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Jahangir Siddiqui: The Eye of the Tempest

By: Muhammad Usman

Born like many others in a land full of surprises, Hyderabad gave birth to one of the biggest icons of futuristic corporate success on 28th of July, 1948. Amidst tirades of impeccable business opportunities rising in a developing rural country, Jahangir Siddiqui began his career in the field of business by becoming a distributor of Coca-Cola beverage in 1962. Given the amount of desperation dangling along the threshold of his sanity to get into the world of business, he opened a small café alongside the legendary Firdaus Cinema. Surprisingly, Jahangir earned 40,000 Rupees that year, including only a 6000 Rupees investment deficit. This level of desirable talent at such a tender age of existence speaks volumes for the man who would steer the economic fulcrum of Pakistan towards new heights of success.

The story begins when a young and ambitious Jahangir Siddiqui decides to regularly spend time at a friend’s shop after Maghreb prayers. Each day surpasses a land of new findings for the young entrepreneur, who steadily begins to understand a certain flow of money via some organized and clever methods of an out-sourced trading system. With an everyday engulfment into the folds of intellectual learning and street-level awareness limitations set into play, Jahangir decided to splash a 6000 Rupees investment into a business similar to his friend’s. Given the fact that he had no prior business training in the past, Jahangir soon realized that he could learn quite easily from his seniors who had already progressed into the generic folds of the corporate world.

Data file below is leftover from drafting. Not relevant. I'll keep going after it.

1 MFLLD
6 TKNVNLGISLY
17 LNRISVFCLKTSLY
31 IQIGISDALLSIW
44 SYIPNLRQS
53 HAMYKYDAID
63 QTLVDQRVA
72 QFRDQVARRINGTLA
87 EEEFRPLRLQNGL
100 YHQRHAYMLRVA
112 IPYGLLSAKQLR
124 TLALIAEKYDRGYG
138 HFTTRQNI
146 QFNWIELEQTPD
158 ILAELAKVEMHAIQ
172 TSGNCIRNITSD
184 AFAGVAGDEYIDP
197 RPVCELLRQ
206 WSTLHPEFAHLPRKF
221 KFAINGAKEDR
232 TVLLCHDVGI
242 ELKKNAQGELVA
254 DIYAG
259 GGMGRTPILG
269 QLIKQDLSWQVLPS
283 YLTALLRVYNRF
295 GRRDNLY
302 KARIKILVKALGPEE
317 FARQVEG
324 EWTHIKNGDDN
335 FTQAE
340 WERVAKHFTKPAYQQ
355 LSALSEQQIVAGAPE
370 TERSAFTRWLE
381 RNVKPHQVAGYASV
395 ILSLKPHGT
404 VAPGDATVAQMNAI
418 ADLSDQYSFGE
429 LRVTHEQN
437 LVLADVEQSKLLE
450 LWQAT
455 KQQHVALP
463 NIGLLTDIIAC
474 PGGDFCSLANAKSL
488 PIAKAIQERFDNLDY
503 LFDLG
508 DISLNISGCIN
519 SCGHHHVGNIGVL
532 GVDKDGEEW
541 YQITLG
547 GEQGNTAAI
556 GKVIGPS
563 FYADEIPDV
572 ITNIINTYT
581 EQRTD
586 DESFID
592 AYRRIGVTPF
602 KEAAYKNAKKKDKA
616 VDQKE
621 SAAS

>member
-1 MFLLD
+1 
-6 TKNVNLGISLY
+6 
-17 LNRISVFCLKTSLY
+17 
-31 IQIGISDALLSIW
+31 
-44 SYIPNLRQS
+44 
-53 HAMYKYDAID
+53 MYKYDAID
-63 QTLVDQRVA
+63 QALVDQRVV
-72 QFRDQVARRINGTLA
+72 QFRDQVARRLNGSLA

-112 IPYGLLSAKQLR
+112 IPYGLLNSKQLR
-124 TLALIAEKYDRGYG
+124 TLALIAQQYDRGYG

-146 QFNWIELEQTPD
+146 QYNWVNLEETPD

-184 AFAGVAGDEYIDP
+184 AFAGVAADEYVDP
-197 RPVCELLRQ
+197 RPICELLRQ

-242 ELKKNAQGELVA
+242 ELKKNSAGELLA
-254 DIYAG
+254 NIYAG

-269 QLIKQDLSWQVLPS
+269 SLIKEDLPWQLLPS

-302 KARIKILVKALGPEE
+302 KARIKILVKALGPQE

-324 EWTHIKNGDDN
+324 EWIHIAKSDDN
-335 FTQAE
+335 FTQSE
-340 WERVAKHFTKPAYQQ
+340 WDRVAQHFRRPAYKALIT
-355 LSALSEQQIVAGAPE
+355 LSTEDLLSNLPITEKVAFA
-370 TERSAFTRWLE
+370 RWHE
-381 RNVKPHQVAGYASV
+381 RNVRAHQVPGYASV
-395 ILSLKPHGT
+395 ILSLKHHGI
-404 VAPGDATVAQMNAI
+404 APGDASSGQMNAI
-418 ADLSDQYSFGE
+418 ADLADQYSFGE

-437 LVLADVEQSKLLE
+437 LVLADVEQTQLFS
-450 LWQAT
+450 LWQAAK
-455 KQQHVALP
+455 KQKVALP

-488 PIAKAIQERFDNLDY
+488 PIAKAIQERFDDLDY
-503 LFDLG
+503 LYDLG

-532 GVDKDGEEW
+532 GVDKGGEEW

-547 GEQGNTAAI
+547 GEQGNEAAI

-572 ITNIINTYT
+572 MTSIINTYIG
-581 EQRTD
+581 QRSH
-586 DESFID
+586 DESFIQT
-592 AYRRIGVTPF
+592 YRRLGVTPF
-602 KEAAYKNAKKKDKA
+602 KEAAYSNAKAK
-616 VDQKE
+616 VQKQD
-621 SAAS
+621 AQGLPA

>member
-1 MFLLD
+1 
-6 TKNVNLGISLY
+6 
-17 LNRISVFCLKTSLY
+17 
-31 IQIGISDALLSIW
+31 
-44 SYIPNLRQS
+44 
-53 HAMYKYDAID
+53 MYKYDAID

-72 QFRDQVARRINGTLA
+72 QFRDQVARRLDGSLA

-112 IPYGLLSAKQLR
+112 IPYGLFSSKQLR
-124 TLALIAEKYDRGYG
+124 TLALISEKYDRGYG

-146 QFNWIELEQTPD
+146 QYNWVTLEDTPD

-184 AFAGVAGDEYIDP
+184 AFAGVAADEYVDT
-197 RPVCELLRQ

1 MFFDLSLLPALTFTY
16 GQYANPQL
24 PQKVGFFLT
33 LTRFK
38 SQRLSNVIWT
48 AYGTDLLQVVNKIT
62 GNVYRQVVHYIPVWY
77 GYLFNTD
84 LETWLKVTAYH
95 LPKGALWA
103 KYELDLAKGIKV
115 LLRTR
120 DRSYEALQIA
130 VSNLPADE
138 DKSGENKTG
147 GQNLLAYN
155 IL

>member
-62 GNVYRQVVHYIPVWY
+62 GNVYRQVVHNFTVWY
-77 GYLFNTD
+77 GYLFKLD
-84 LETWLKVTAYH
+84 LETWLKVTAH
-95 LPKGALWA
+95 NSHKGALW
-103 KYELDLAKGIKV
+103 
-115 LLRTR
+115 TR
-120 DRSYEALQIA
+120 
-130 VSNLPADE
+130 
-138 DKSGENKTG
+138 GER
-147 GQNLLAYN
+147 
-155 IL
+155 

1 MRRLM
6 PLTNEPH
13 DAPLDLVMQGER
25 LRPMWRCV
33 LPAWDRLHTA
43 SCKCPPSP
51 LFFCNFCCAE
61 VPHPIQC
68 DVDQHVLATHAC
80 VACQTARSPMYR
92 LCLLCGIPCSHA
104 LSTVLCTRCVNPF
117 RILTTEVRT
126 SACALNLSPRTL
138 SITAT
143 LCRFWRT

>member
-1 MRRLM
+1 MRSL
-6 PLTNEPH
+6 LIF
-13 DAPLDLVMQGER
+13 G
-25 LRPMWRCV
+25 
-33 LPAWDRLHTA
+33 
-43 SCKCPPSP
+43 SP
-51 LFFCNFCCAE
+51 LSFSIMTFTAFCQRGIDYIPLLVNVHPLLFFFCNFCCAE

With the advent of a prolific occupation side-lined with the attributes of a tender age, Jahangir Siddiqui opened a café in his father’s garage; the business was so well that he bought his father a new car upon arrival of the latest revenue stream. The flow kept on building and ascending towards a rather integrated system of business dealings; a few years later, Jahangir bought shares in Adamjee Sugar Mills and Mirpurkhas Sugar Mills. His first year in stocks yielded Rs. 200,000 from the sugar mill shares, not bad for a maiden turn up!

Jahangir Siddiqui has flourished from various gasps of foundering companies in the past, but that is only a small part of a rather gigantic web-work of corporate linkages which he has since developed from all his ventures. He contributed to Pakistan’s Stock Exchange system via countless means of approach and has continued to do so by detecting major elements of talent in the field and brokering exceptional financial bills to help manage that talent. His acts of sincerity to the country and his ambivalent contributions to the future of Pakistan’s economy have surely earned him a place in the history books. Today’s JS Group is an epitome of Jahangir Siddiqui’s thirst for corporate success, back and forth!

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